Diabetes and heart problems are two major health problems in humans in recent times. With the advent of technology, the pace of the world has significantly picked up. To move on along with today’s fast-paced world one needs the blessing of a healthy heart. The tea made from tree peony contains vast numbers of compounds like paeonols, tannins, glycosides, flavonoids, and triterpenoids to name a few. These chemical compounds have amazing effects on the immune, nervous, and cardiovascular systems of the body. The triterpenoids and paeonol present in the plant give it anti-oxidant properties which also make it a great stress reliever. Traditional Chinese medicines have made use of the root bark of tree peony, known as Mu Dan Pi, for centuries as an anti-inflammatory and an analgesic. It was taken as a tea or hot water infusion for best effects. The tea has a bitter taste and is cold in nature.

Before finding use in medicines, peonies were first treated as the source of firewood and used to decorate homes. The ornamental value of the plant is due to its large and vibrant flowers which have a fragrant scent. Even though peonies are woody shrubs, these amazing flowers that bloom during autumn earned it the title of “king of flowers” in China. The petals of the flower can be used as a salad dressing or turned into a sauce. Since early history, the people of China used it for flavoring food. The root bark of the plant is the main source of medicinal values. Paeonol extracted from the root bark has anti-oxidant effects which help to boost the immune system and enhance the strength and endurance of the body. It also inhibits many pathogens.

The peony not only affects the immune system but also the nervous system. Paeonol helps to ease pain and stress by soothing the nerves and also relieves muscle spasms. The cold nature makes for a relaxing drink after work and its pungent behavior helps detox the body. The cortex moutan, as it is also known, helps to improve liver and kidney health as well. It reduces renal tubule injury and can treat ulcers. The anti-oxidant effect of paeoniflorin on the liver ensures its protection against inflammation and oxidative stress. An excellent anti-inflammatory, due to the presence of paeonol and glycosides, tree peony extract was popularly used in Chinese medicine to tackle fever, swelling, or pains. It was a good analgesic as well.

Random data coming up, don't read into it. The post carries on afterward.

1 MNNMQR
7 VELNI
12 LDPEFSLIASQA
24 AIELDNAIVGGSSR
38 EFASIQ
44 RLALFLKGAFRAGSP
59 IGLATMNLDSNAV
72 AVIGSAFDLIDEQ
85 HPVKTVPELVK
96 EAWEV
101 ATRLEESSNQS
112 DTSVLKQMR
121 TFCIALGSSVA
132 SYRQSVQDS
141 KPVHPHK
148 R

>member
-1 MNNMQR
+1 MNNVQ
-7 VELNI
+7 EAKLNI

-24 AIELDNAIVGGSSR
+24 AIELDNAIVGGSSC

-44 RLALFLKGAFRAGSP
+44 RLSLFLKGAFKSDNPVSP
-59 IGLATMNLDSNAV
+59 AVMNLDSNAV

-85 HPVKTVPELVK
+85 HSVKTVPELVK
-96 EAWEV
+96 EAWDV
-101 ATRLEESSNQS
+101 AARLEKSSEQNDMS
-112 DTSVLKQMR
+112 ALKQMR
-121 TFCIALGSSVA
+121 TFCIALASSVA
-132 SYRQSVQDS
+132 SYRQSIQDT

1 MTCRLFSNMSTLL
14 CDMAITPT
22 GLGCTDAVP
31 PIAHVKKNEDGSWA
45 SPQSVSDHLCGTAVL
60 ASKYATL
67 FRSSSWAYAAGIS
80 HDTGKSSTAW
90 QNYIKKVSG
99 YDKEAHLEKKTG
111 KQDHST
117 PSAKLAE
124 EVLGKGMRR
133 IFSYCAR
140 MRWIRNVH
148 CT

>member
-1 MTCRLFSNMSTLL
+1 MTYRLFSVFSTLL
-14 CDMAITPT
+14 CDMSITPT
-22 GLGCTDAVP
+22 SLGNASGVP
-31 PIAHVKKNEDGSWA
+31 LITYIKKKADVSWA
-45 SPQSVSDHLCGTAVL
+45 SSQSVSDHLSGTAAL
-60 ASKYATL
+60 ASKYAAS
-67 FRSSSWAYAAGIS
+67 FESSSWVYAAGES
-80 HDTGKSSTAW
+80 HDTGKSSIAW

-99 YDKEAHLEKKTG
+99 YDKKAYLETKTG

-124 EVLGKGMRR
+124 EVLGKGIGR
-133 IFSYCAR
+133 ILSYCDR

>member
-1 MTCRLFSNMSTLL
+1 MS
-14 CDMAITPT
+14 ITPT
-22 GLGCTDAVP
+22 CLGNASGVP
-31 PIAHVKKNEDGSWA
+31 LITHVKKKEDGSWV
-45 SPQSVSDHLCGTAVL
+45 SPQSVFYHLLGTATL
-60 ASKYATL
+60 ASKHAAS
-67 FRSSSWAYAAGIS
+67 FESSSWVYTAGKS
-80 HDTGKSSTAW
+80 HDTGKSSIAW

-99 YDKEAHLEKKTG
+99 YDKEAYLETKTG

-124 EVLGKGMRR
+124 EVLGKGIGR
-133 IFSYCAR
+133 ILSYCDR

In a 2010 study on diabetes-induced mice, it was found to have an anti-oxidant effect on the diabetic subject. Paeonol not only decreases blood sugar levels but also manages to check blood cholesterol levels and thus helps to keep diabetes away. The tea made from the root bark helps in lipid metabolism and reduction of fat. The anti-oxidants reduce fatigue and fight off stress to stimulate both body and mind. Animal studies have shown the plant to have anti-depressant qualities just like gynostemma. Thus the plant not only acts on major biological systems of the body but also relaxes the mind and body from within.

The benefits of the tree peony on the cardiovascular system are extraordinary. It eliminates blood stasis and improves blood flow to major organs of the body. Paeonol can reduce high blood pressure as well as cardiac output and thus ensuring good health of the heart. It can increase cerebral blood flow as well as coronary blood flow. As paeonol promotes healthy blood circulation in the major parts of the body, drinking tea prevents cardiovascular illness or stress. Furthermore, the plant inhibits blood clotting resulting in better blood flow. Coupled with rhubarb, peony can help heal hematemesis (vomiting of blood) and nose-bleed. However, pregnant women and people with blood clotting problems should avoid this tea at any cost.

The tree peonies have found extensive use in medicines over the last few decades in countries outside Asia. The plant has been cultivated in Europe, especially France and UK, for its medicinal values for several decades now. However, in North America, the plant is cultivated mainly because of its ornamental value. Many more wild shrubs and herbs, like the peony and gynostemma, grow predominantly in large parts of Asia (mainly China, Korea, Japan, and parts of Taiwan and Vietnam) and have been used throughout history mostly for their excellent medicinal effects rather than their beauty.